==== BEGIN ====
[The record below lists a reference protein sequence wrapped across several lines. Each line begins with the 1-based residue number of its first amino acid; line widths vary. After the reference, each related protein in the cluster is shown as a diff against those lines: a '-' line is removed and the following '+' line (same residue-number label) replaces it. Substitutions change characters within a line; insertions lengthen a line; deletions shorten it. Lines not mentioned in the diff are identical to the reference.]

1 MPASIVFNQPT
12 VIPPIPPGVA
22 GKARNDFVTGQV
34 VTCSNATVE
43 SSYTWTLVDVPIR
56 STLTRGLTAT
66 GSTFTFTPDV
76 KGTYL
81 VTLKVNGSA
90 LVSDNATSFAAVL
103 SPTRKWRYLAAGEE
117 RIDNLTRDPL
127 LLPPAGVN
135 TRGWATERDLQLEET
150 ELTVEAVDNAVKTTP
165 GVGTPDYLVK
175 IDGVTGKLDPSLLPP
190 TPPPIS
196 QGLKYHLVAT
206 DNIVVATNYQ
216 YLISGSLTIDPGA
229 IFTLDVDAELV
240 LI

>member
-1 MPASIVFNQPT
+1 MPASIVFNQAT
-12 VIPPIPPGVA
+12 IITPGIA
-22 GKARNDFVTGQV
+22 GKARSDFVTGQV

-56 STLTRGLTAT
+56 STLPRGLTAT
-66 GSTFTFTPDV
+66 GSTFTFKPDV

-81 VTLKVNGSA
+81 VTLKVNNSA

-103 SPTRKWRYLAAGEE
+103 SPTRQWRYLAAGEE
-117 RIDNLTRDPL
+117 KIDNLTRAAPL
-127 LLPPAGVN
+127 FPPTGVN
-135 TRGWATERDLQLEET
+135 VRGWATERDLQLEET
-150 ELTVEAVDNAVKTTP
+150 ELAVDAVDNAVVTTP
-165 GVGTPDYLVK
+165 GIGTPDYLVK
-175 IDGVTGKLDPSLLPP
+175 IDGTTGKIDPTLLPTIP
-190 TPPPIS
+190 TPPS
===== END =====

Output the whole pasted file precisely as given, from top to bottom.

[The record below lists a reference protein sequence wrapped across several lines. Each line begins with the 1-based residue number of its first amino acid; line widths vary. After the reference, each related protein in the cluster is shown as a diff against those lines: a '-' line is removed and the following '+' line (same residue-number label) replaces it. Substitutions change characters within a line; insertions lengthen a line; deletions shorten it. Lines not mentioned in the diff are identical to the reference.]

1 MPASIVFNQPT
12 VIPPIPPGVA
22 GKARNDFVTGQV
34 VTCSNATVE
43 SSYTWTLVDVPIR
56 STLTRGLTAT
66 GSTFTFTPDV
76 KGTYL
81 VTLKVNGSA
90 LVSDNATSFAAVL
103 SPTRKWRYLAAGEE
117 RIDNLTRDPL
127 LLPPAGVN
135 TRGWATERDLQLEET
150 ELTVEAVDNAVKTTP
165 GVGTPDYLVK
175 IDGVTGKLDPSLLPP
190 TPPPIS
196 QGLKYHLVAT
206 DNIVVATNYQ
216 YLISGSLTIDPGA
229 IFTLDVDAELV
240 LI

>member
-1 MPASIVFNQPT
+1 MPASIVFNQAT
-12 VIPPIPPGVA
+12 IITPGIA
-22 GKARNDFVTGQV
+22 GKARSDFVTGQV

-56 STLTRGLTAT
+56 STLPRGLTAT
-66 GSTFTFTPDV
+66 GSTFTFKPDV

-81 VTLKVNGSA
+81 VTLKVNNSA

-103 SPTRKWRYLAAGEE
+103 SPTRQWRYLAAGEE
-117 RIDNLTRDPL
+117 KIDNLTRAAPL
-127 LLPPAGVN
+127 FPPTGVN
-135 TRGWATERDLQLEET
+135 VRGWATERDLQLEET
-150 ELTVEAVDNAVKTTP
+150 ELAVDAVDNAVVTTP
-165 GVGTPDYLVK
+165 GIGTPDYLVK
-175 IDGVTGKLDPSLLPP
+175 IDGTTGKIDPTLLPTIP
-190 TPPPIS
+190 TPPS